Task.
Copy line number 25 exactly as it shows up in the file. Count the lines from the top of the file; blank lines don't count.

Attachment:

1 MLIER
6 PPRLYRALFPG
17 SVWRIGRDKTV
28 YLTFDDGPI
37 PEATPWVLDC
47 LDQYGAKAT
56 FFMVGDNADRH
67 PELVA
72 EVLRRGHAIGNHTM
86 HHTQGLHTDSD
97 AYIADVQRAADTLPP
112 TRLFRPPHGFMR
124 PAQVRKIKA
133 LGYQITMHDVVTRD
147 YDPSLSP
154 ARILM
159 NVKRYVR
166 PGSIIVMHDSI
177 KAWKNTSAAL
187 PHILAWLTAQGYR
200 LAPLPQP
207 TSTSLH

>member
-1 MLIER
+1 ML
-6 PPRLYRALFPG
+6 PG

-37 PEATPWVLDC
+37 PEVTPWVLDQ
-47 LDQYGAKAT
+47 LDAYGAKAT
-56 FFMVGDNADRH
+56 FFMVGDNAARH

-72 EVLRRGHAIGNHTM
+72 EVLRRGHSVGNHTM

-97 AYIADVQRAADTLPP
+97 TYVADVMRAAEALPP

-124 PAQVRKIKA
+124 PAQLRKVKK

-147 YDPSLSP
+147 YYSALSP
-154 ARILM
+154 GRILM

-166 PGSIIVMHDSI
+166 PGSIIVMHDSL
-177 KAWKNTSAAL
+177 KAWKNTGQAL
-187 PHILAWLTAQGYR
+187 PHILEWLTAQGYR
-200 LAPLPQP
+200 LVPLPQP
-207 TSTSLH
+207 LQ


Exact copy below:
+1 ML